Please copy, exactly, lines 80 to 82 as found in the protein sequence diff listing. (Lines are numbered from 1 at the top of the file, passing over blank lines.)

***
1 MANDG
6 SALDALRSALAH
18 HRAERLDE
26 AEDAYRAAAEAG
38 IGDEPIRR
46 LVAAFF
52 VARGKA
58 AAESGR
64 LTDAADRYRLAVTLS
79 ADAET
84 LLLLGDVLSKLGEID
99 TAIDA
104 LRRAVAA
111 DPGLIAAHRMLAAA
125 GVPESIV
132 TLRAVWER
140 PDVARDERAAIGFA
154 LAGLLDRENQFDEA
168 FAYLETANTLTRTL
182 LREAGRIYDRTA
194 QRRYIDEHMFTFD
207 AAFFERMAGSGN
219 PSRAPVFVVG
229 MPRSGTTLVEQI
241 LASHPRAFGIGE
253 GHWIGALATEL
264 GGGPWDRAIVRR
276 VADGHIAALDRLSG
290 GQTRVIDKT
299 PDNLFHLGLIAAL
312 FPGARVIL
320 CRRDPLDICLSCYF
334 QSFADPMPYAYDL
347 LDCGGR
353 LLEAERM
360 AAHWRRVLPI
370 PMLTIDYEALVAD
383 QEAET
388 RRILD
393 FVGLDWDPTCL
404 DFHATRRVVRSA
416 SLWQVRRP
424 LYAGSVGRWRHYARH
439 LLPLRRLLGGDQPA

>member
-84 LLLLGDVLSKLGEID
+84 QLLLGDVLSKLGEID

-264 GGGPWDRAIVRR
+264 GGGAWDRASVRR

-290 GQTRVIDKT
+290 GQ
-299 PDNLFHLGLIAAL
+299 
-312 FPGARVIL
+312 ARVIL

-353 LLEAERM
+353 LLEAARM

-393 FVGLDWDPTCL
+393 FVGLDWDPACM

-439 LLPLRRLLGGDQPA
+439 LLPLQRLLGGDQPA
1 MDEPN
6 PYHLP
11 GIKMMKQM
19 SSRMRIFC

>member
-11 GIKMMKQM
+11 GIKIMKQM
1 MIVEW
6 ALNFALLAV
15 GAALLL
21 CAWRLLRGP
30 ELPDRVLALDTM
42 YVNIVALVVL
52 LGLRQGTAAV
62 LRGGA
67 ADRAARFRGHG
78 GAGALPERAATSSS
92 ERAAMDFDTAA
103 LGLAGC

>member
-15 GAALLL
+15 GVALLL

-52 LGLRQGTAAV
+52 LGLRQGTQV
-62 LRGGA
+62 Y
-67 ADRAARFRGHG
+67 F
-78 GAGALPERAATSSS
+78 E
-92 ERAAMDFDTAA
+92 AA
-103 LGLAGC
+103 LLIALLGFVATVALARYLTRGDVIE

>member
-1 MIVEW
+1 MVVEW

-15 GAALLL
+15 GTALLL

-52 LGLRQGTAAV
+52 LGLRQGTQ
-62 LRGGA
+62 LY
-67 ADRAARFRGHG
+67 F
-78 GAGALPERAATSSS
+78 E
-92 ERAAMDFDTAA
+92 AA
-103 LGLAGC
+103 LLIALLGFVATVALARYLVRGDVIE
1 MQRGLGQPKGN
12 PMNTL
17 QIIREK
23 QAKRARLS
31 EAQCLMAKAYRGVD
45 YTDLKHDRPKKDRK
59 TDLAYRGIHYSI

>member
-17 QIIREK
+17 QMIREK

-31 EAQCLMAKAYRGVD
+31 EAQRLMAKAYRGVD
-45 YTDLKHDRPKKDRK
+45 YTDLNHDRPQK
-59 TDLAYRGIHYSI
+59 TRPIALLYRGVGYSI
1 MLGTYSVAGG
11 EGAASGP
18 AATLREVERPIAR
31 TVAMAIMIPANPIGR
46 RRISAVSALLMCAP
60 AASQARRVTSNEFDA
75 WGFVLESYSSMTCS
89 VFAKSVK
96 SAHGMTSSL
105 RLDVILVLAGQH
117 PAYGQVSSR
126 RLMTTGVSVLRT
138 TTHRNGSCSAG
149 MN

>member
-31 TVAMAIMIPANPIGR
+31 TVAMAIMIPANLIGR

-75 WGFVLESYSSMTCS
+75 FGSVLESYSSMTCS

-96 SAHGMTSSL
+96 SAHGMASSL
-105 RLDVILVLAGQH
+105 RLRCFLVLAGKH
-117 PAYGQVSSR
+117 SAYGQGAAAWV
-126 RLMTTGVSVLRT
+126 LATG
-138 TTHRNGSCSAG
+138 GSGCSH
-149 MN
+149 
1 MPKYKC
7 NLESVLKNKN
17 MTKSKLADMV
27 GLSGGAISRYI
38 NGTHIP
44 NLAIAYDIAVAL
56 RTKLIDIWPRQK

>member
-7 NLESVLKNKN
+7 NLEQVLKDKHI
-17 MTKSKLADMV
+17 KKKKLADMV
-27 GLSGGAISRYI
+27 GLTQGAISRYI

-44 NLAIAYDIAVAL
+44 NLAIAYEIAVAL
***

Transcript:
103 LGLAGC

>member
-15 GAALLL